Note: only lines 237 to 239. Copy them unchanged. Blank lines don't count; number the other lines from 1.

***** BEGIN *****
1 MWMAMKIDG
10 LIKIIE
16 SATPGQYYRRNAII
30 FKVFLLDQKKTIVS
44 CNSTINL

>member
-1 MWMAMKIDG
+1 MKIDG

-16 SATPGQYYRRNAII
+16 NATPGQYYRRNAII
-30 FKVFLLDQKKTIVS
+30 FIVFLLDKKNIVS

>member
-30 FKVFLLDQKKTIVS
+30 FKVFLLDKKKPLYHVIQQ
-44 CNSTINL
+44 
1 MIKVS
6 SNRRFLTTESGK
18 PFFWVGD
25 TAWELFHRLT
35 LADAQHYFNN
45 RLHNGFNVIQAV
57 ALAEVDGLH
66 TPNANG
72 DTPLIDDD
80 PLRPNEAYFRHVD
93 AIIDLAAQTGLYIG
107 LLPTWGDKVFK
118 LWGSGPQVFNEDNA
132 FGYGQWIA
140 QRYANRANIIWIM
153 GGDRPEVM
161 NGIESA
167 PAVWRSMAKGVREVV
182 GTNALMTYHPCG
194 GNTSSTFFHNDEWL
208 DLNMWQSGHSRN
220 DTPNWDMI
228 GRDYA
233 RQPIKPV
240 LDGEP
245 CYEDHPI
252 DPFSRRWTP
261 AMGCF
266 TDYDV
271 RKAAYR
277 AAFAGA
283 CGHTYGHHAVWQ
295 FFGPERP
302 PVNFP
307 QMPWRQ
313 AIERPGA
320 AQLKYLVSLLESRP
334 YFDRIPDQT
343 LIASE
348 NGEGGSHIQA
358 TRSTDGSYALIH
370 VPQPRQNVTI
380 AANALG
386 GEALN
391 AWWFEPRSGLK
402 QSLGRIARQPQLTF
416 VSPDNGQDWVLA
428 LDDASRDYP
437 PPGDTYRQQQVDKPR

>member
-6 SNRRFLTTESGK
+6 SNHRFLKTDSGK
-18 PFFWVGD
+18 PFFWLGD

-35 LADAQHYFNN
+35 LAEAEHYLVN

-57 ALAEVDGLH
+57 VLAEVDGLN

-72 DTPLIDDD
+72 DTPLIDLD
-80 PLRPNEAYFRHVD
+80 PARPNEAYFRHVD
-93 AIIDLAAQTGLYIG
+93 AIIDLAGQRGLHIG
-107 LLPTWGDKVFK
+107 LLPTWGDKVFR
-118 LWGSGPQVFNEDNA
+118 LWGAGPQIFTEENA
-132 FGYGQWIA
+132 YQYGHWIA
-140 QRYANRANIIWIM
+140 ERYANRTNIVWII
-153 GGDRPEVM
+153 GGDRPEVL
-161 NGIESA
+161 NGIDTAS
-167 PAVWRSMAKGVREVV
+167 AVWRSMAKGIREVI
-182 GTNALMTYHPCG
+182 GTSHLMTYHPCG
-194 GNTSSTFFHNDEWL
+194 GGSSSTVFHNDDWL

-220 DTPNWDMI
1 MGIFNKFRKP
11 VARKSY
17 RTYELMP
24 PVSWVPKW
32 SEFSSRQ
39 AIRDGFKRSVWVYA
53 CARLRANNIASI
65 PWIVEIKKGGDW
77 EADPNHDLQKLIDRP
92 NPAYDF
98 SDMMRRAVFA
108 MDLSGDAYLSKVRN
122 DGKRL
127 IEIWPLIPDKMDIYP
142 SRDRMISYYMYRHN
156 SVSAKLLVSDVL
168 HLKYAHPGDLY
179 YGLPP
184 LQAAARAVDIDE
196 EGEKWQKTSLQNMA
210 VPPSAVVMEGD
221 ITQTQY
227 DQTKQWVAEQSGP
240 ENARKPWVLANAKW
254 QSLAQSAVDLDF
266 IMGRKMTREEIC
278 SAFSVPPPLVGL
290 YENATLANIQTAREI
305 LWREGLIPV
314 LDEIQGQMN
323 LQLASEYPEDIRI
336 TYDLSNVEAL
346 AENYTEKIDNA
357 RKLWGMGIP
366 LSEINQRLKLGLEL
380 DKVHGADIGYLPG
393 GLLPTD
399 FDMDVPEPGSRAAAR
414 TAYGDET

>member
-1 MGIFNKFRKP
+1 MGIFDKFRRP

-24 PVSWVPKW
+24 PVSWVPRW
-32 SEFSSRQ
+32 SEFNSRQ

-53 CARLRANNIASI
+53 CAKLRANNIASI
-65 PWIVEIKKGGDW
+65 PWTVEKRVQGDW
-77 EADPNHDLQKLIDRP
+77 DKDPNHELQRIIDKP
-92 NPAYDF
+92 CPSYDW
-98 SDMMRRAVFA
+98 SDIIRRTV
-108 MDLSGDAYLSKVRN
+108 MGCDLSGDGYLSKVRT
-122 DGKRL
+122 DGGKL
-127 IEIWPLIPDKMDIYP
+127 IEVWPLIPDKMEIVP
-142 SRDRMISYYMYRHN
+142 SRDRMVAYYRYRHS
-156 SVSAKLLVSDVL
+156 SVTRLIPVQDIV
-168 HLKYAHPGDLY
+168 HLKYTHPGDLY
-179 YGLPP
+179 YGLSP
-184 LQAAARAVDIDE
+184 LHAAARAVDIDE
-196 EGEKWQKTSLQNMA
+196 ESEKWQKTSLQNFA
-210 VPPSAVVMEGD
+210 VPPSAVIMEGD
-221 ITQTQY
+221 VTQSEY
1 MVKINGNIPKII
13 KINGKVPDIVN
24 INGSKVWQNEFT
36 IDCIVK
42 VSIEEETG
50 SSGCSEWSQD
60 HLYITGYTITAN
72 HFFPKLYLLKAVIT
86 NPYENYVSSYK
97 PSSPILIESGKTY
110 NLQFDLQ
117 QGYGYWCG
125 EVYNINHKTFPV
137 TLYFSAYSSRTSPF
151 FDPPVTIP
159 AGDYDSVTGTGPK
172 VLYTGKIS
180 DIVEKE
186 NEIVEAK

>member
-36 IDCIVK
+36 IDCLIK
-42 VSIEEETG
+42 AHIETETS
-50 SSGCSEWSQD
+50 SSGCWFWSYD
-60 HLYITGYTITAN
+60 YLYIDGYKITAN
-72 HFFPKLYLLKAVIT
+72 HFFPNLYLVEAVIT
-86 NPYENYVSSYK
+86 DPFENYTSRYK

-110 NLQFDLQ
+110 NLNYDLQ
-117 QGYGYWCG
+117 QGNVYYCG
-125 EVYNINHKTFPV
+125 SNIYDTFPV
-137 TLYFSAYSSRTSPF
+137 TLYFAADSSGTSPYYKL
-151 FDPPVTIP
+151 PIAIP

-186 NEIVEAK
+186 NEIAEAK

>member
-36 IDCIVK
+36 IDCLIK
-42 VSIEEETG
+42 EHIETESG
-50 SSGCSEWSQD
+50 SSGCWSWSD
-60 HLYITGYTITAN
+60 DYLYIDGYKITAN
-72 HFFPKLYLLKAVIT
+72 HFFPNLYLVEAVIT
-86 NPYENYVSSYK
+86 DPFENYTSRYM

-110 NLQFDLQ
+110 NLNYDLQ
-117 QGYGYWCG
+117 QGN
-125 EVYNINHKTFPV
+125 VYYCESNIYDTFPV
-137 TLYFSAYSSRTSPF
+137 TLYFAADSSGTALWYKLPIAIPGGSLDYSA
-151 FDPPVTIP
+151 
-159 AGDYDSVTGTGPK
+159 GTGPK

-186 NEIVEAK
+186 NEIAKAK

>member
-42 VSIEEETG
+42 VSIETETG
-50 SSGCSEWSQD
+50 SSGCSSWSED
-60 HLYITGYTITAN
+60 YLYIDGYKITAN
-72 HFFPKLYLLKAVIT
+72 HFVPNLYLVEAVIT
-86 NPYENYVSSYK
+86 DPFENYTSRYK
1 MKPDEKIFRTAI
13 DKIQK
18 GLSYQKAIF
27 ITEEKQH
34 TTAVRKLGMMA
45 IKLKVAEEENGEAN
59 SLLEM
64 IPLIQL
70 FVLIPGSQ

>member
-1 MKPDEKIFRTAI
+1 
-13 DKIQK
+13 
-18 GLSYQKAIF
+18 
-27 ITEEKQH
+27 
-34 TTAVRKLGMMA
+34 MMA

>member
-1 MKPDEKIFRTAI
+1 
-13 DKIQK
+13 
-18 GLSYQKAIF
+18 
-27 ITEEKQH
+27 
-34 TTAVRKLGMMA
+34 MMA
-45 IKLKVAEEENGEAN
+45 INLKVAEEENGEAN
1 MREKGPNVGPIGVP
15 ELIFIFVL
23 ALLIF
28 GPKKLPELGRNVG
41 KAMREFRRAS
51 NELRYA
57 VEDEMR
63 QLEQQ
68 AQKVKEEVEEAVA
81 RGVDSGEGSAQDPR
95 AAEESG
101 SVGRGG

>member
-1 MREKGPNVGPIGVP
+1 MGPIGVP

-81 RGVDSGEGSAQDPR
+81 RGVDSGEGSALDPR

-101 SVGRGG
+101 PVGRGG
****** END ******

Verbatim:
+110 NLNYDLQ
-117 QGYGYWCG
+117 QGN